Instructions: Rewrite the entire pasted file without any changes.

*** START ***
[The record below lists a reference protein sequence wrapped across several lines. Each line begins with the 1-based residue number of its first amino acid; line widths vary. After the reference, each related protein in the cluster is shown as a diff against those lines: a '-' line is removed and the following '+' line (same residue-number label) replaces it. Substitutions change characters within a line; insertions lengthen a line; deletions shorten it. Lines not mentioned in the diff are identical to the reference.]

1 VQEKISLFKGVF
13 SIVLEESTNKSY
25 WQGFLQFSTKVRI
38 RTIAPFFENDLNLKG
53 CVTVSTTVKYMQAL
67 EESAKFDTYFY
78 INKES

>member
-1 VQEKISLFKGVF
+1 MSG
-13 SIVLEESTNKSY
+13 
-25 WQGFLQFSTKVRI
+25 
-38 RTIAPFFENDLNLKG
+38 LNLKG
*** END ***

[The record below lists a reference protein sequence wrapped across several lines. Each line begins with the 1-based residue number of its first amino acid; line widths vary. After the reference, each related protein in the cluster is shown as a diff against those lines: a '-' line is removed and the following '+' line (same residue-number label) replaces it. Substitutions change characters within a line; insertions lengthen a line; deletions shorten it. Lines not mentioned in the diff are identical to the reference.]

1 VQEKISLFKGVF
13 SIVLEESTNKSY
25 WQGFLQFSTKVRI
38 RTIAPFFENDLNLKG
53 CVTVSTTVKYMQAL
67 EESAKFDTYFY
78 INKES

>member
-1 VQEKISLFKGVF
+1 MSG
-13 SIVLEESTNKSY
+13 
-25 WQGFLQFSTKVRI
+25 
-38 RTIAPFFENDLNLKG
+38 LNLKG